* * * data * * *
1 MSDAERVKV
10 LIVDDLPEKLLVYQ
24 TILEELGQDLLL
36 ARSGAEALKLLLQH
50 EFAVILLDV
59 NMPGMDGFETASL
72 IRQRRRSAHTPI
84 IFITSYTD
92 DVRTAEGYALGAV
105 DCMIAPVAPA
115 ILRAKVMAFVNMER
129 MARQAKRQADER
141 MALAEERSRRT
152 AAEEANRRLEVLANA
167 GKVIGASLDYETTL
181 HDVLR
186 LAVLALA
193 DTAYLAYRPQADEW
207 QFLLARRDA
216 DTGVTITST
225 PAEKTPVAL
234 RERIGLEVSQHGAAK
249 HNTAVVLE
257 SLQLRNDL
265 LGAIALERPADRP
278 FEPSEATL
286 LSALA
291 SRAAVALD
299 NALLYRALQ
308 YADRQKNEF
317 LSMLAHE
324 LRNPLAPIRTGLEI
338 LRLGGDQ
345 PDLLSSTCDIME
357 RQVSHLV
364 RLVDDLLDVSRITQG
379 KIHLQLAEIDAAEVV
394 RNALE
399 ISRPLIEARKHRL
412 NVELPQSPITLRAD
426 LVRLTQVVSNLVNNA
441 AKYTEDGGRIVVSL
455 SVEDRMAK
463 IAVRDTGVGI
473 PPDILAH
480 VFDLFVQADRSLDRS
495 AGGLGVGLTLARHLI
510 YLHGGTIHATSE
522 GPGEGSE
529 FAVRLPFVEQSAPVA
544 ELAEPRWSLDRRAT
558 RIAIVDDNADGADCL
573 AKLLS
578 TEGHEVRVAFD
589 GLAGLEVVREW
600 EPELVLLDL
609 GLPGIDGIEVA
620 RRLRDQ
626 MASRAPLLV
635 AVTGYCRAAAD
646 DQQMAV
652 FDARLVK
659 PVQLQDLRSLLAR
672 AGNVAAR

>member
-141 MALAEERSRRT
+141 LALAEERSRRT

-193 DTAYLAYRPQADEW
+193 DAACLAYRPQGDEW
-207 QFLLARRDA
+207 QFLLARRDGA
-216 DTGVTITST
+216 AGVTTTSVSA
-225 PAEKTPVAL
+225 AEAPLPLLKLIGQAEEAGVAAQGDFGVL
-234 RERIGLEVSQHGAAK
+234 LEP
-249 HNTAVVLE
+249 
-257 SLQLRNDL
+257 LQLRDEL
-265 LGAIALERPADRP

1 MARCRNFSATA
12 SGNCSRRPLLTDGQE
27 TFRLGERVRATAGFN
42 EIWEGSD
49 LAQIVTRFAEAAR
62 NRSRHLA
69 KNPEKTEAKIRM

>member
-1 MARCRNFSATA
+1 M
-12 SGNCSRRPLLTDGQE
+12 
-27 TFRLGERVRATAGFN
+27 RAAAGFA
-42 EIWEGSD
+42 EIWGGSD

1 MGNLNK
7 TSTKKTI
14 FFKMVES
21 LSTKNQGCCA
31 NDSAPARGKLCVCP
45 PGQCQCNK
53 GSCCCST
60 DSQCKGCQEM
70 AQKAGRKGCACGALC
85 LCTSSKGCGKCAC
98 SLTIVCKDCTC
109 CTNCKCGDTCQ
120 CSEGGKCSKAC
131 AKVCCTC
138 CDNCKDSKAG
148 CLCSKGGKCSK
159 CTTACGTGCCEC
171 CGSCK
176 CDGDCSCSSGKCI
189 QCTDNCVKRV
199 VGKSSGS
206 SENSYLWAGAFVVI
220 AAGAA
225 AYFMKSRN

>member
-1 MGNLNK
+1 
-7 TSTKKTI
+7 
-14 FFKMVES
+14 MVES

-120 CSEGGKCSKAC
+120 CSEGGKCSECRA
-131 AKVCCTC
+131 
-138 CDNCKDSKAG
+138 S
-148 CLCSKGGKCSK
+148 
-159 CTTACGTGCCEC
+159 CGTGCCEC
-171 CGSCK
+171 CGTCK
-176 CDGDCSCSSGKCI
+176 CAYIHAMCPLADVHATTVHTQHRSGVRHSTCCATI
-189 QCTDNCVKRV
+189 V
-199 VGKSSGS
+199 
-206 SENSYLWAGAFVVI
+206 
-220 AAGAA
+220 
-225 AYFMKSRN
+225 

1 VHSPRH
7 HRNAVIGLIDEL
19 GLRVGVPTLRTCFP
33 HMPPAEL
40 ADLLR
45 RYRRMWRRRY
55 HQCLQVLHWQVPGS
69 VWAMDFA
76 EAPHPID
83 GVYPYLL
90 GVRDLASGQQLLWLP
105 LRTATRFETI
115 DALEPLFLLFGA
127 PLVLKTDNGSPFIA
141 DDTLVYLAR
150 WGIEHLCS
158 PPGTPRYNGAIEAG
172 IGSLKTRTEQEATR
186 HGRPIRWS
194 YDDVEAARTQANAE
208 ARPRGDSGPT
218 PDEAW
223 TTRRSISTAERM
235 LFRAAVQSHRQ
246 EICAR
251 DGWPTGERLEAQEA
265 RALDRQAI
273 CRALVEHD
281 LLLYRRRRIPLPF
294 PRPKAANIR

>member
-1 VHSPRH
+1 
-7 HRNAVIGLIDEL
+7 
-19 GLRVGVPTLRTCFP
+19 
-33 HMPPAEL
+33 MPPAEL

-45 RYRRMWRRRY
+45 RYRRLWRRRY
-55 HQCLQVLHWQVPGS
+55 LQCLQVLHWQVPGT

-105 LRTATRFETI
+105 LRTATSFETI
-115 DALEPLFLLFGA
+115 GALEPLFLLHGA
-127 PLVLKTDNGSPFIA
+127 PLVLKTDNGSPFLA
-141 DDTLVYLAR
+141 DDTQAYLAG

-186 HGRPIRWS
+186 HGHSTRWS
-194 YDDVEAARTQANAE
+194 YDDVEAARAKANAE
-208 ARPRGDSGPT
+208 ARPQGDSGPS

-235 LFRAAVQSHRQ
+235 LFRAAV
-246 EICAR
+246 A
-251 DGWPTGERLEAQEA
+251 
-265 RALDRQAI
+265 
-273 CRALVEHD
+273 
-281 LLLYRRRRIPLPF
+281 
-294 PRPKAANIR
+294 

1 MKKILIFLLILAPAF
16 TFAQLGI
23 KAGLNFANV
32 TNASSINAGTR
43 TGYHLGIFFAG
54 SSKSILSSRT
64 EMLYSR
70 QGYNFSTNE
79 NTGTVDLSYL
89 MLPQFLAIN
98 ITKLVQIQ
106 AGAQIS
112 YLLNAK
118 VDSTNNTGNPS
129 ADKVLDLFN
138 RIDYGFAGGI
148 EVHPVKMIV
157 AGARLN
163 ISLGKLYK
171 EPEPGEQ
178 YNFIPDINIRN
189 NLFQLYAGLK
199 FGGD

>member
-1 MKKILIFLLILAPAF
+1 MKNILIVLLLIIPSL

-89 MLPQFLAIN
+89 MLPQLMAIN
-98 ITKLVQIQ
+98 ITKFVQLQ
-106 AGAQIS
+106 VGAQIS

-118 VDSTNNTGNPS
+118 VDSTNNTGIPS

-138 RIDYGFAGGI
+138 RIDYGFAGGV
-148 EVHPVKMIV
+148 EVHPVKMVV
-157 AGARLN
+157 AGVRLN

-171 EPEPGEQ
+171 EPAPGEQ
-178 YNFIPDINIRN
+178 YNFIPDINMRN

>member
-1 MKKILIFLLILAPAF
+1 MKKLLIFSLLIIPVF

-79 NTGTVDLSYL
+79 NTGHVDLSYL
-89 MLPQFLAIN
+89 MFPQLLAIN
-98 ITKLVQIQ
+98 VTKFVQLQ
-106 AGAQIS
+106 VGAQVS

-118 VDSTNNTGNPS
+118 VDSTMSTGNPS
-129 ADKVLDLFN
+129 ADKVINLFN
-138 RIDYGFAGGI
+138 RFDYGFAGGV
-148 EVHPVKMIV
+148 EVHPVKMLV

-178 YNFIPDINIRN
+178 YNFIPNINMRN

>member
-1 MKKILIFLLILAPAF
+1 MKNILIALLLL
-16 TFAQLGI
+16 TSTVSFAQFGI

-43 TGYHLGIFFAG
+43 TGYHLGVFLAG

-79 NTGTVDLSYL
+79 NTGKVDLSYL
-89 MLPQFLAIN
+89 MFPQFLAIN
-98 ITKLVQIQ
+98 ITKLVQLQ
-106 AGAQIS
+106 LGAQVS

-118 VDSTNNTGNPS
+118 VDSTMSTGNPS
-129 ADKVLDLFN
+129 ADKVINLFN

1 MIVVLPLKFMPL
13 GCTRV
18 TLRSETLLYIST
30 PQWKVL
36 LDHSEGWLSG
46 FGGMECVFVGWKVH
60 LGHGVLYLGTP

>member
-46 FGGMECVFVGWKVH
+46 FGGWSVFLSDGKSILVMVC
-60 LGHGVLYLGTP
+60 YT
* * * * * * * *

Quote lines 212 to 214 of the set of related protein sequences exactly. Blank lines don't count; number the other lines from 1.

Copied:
+235 LFRAAV
-246 EICAR
+246 A